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charlie, computer cat

April 2018



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So, according to a survay done in Germany, which I found out about here, Germans are disillusioned with their democracy. As is I think everyone else I know. So, where do you stand?

Poll #862947 Disatisfaction

I am disillusioned with democracy in my country as a whole

Don't know


I'm not disillusioned about democracy. I'm cynical about politicians (I wouldn't say disillusioned, because I'm not sure I ever really had many illusions about them) and increasingly so about politics, and I'm definitely disillusioned by New Labour (have just been filling in UNISON application, and was rather struck by the fact that I was ticking the box for the general political fund rather than the affiliated one!), but I still believe in democracy. I also suspect that we probably have only ourselves and our apathy to blame if there isn't actually anyone decent to vote for...
Also (following on from topicaltim's post last night), I'd be interested to know how many of the people who are disillusioned with democracy actually bother to take part in it...
I think the illusion I had was that there was some sense in which I was going to be represented but increasingly I feel that there's no way for me to make my voice heard as the system is right now. If we had a more representative voting system I probably wouldn't feel so frustrated but that isn't likely to happen any time soon...
I'm not so sure that PR is really the answer. After all Germany *does* have a PR system. The author of the article you linked to sees Germany's coalition as part of the problem, and generally PR systems are far more likely to produce coalitions than first-past-the-post. I think the author of the article makes a good point about needing to get people more involved with their communities, but I'm not quite sure how that could be achieved...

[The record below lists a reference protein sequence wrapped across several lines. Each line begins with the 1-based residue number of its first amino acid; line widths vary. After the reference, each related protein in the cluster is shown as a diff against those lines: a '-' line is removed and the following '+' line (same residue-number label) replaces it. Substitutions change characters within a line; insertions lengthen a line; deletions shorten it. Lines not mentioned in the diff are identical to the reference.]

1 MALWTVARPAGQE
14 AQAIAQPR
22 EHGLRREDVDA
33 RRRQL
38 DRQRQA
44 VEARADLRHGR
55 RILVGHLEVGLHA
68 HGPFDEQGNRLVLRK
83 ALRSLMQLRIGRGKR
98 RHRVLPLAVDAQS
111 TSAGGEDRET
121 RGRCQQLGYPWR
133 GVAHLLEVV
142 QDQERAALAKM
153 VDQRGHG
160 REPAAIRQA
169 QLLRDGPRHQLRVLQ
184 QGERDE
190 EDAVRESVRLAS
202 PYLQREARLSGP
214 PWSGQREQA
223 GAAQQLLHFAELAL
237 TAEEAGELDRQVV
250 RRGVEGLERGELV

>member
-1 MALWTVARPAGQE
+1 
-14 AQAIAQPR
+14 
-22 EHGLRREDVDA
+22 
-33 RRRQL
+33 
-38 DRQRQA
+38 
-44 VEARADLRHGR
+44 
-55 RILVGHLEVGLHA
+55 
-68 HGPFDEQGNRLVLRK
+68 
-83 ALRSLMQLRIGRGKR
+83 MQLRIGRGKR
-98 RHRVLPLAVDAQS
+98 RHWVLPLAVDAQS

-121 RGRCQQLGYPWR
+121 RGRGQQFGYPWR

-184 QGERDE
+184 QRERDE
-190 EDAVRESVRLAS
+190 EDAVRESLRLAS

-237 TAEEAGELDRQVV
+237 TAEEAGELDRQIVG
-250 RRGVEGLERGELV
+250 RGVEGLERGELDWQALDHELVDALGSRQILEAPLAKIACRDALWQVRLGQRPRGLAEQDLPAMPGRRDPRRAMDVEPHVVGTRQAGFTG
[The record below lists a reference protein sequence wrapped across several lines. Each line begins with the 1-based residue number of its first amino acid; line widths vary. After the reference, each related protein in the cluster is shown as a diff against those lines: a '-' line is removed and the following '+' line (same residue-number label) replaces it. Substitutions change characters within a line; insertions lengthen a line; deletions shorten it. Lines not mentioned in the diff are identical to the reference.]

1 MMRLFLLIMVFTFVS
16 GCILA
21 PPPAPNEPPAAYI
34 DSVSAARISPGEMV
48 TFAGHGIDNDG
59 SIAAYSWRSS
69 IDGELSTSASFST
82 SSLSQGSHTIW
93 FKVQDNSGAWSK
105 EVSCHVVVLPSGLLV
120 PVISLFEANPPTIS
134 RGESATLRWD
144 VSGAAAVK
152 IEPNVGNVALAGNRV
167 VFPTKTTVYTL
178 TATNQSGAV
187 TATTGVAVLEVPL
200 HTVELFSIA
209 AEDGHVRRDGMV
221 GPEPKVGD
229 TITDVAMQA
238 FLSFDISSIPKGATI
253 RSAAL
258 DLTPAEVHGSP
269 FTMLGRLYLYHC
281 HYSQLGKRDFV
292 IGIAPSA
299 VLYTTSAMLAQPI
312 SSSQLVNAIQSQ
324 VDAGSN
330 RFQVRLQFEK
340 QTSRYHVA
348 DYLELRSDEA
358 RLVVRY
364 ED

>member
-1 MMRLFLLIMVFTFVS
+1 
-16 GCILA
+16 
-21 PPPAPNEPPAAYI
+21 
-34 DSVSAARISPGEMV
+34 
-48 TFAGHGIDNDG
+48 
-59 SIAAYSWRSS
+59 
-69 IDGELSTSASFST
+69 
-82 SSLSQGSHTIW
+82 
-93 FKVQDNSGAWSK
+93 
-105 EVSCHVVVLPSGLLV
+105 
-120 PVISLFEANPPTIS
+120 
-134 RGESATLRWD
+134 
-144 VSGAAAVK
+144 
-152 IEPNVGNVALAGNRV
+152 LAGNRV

Yeah, see I tend to the opinion that coalitions would produce better results, partly because it would lead to less pointless slagging each other off in the papers I hope and partly because it would be a change, which is something that often can re-energise people.

I know what you mean about the communities thing. That's a bit of a theme at the moment when I listen to the news - a lot of stuff that the government would like to change, like the respect stuff or peoples drinking habits or parents getting involved in their kids educations, is just not something you can legislate for but it's often what makes the real differences.
I think a coalition might be a good thing next time round, as I don't think New Labour can be turned round as long as it stays in power and no matter what Cameron says I could never welcome a Tory government. I wouldn't want it to last more than one Parliament, though. The problem with coalitions is that they have to tread such a fine line of compromises that very little actually gets done. It was quite astonishing when Oxfordshire went Conservative after 20 years of coalitions how much happened, and how quickly. And there's a lot of stuff (the environment, mostly) that needs action.

I think a lot of the trouble with local issues is that the current government is very much into centralisation of power. Too many decisions on local issues are being handed down from Whitehall and councils can't do anything about them, so you don't get that dialogue between people and politicians at a level that would actually be meaningful.